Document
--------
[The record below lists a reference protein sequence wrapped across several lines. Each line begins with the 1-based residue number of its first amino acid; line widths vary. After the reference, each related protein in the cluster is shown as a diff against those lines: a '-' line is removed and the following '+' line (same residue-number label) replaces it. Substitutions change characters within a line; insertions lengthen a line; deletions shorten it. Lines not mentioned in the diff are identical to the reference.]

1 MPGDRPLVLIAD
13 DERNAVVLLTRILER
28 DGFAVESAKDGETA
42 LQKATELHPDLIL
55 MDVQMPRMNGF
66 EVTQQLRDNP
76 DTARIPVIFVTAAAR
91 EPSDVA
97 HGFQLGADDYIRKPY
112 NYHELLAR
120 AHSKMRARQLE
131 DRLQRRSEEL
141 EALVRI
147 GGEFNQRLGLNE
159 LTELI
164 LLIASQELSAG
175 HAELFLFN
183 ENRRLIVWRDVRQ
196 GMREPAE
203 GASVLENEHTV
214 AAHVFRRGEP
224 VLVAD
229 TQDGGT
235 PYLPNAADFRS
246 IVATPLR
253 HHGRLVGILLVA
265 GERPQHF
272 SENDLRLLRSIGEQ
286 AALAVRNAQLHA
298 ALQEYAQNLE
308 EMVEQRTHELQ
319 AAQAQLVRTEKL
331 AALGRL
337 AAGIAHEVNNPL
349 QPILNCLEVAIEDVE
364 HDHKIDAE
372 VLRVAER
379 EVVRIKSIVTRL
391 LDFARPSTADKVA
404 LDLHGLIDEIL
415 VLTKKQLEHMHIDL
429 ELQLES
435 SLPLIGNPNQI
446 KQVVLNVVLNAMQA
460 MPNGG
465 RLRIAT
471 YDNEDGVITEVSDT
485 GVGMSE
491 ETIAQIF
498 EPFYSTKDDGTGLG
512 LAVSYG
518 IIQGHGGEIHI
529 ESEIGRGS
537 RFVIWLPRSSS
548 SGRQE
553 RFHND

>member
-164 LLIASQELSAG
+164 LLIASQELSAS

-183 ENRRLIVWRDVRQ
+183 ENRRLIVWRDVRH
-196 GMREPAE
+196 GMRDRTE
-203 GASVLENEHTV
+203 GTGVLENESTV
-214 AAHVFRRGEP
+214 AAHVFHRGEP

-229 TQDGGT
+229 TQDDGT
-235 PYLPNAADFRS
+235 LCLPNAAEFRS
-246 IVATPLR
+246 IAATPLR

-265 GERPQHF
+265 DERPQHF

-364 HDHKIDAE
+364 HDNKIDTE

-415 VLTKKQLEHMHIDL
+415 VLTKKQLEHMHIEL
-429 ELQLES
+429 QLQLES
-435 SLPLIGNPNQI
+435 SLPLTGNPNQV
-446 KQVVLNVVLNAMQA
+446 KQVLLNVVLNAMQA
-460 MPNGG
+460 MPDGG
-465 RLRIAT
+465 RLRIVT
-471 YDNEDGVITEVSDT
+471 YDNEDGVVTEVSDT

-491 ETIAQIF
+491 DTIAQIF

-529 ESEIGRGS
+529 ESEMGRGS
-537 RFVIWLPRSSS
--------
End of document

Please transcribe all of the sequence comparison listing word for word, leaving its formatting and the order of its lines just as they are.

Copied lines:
[The record below lists a reference protein sequence wrapped across several lines. Each line begins with the 1-based residue number of its first amino acid; line widths vary. After the reference, each related protein in the cluster is shown as a diff against those lines: a '-' line is removed and the following '+' line (same residue-number label) replaces it. Substitutions change characters within a line; insertions lengthen a line; deletions shorten it. Lines not mentioned in the diff are identical to the reference.]

1 MPGDRPLVLIAD
13 DERNAVVLLTRILER
28 DGFAVESAKDGETA
42 LQKATELHPDLIL
55 MDVQMPRMNGF
66 EVTQQLRDNP
76 DTARIPVIFVTAAAR
91 EPSDVA
97 HGFQLGADDYIRKPY
112 NYHELLAR
120 AHSKMRARQLE
131 DRLQRRSEEL
141 EALVRI
147 GGEFNQRLGLNE
159 LTELI
164 LLIASQELSAG
175 HAELFLFN
183 ENRRLIVWRDVRQ
196 GMREPAE
203 GASVLENEHTV
214 AAHVFRRGEP
224 VLVAD
229 TQDGGT
235 PYLPNAADFRS
246 IVATPLR
253 HHGRLVGILLVA
265 GERPQHF
272 SENDLRLLRSIGEQ
286 AALAVRNAQLHA
298 ALQEYAQNLE
308 EMVEQRTHELQ
319 AAQAQLVRTEKL
331 AALGRL
337 AAGIAHEVNNPL
349 QPILNCLEVAIEDVE
364 HDHKIDAE
372 VLRVAER
379 EVVRIKSIVTRL
391 LDFARPSTADKVA
404 LDLHGLIDEIL
415 VLTKKQLEHMHIDL
429 ELQLES
435 SLPLIGNPNQI
446 KQVVLNVVLNAMQA
460 MPNGG
465 RLRIAT
471 YDNEDGVITEVSDT
485 GVGMSE
491 ETIAQIF
498 EPFYSTKDDGTGLG
512 LAVSYG
518 IIQGHGGEIHI
529 ESEIGRGS
537 RFVIWLPRSSS
548 SGRQE
553 RFHND

>member
-164 LLIASQELSAG
+164 LLIASQELSAS

-183 ENRRLIVWRDVRQ
+183 ENRRLIVWRDVRH
-196 GMREPAE
+196 GMRDRTE
-203 GASVLENEHTV
+203 GTGVLENESTV
-214 AAHVFRRGEP
+214 AAHVFHRGEP

-229 TQDGGT
+229 TQDDGT
-235 PYLPNAADFRS
+235 LCLPNAAEFRS
-246 IVATPLR
+246 IAATPLR

-265 GERPQHF
+265 DERPQHF

-364 HDHKIDAE
+364 HDNKIDTE

-415 VLTKKQLEHMHIDL
+415 VLTKKQLEHMHIEL
-429 ELQLES
+429 QLQLES
-435 SLPLIGNPNQI
+435 SLPLTGNPNQV
-446 KQVVLNVVLNAMQA
+446 KQVLLNVVLNAMQA
-460 MPNGG
+460 MPDGG
-465 RLRIAT
+465 RLRIVT
-471 YDNEDGVITEVSDT
+471 YDNEDGVVTEVSDT

-491 ETIAQIF
+491 DTIAQIF

-529 ESEIGRGS
+529 ESEMGRGS
-537 RFVIWLPRSSS